It takes energy
Remember those home improvements you made early last year? You put in double-paned windows, or insulation, or solar power, or ...
Don't forget to take advantage of the federal tax credits for those improvements, says Rozanne Weissman, spokeswoman for the Alliance to Save Energy in Washington, D.C. They're still available for improvements you make to your home through the end of 2007. For a list of eligible improvements and IRS Form 5695, please visit the Alliance to Save Energy's Web site .
With all these tax-law changes to keep track of and regular tax-return tasks to complete, plus your intense need to get everything just right on your tax return, you may want more time to file.
Don't knock yourself out. If you think you're going to need an extension, plan for it now. There are only two extension forms this year to cover all people and all businesses and entities.
People get to use Form 4868. See the form (PDF).
Form 4868 will give you another six months, until Oct. 15.
Businesses, trusts, etc. get to use Form 7004. See the form (PDF).
Form 7004 will give you another six months, until Oct. 15, if it's a calendar-year entity.
When you fill it in, if you think you'll owe money when you finally file your tax return, be sure to fill in the balance you expect to owe. Don't just put an amount that you can afford to pay. Otherwise, IRS might reject your extension because it wasn't a true representation of your total tax liability.
Even though it's an automatic extension to file, it's not an automatic extension to pay. IRS is looking for the payment on April 17.
If you can't afford to pay now, don't worry. The interest rate is fairly low this year: 8 percent per year. And the underpayment penalty, if you get an extension, is only 0.5 percent per month, until the final due date of the return. Combined, that's only 7 percent for the whole six months.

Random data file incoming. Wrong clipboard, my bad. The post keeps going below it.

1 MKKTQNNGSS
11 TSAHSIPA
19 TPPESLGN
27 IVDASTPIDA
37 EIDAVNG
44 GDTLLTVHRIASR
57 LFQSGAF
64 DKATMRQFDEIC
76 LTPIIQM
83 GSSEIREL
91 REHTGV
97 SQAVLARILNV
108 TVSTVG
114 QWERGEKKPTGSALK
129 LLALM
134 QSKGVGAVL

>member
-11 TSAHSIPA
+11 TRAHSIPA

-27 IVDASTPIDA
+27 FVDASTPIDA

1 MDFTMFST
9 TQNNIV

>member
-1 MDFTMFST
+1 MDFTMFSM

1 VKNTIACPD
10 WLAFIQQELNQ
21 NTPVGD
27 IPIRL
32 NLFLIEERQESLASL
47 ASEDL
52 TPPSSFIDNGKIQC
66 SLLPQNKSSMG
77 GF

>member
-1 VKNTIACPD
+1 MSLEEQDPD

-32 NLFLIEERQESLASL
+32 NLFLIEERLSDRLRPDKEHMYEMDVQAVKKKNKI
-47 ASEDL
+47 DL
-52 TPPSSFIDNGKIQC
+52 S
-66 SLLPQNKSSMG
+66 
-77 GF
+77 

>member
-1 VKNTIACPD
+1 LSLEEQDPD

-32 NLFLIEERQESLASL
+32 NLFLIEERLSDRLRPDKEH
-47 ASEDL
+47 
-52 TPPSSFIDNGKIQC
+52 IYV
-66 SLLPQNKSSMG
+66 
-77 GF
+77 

Some states accept the IRS extension, but many don't. You can find your state's forms by clicking on your state on the U.S. tax map. Visit the Web site.
Estimated tax payments
April 17 is also the due date for your first estimated tax payment for 2007. If you haven't already budgeted for the extension payment and the first estimate, now is the time to scramble to get your money together in time.
Try not to pay with a credit card. Despite those alluring reward points, you're still going to pay about 2.9 percent in convenience fees. If you must use a credit card, see if you can use a credit card convenience check. Find one with fees that are limited to $50 or $75 — or the lowest fees you can find.
If you have a hard time remembering to make your quarterly payments on time, IRS spokeswoman Nora Butler suggests you consider setting up an Electronic Federal Tax Payment System account (EFTPS). That lets you pre-schedule your estimated tax payments for the whole year. Visit the site.
By the way, all the online tax preparation companies, as well as the Free File Alliance members, are prepared to file taxpayers' federal and state extensions electronically. By filing the extension electronically, you have a receipt that IRS and your state received it.
Eva Rosenberg is the founder of TaxMama.com and an enrolled agent licensed to represent taxpayers before the IRS. She is the author of the book, "Small Business Taxes Made Easy."
Copyright (c) 2006 MarketWatch, Inc.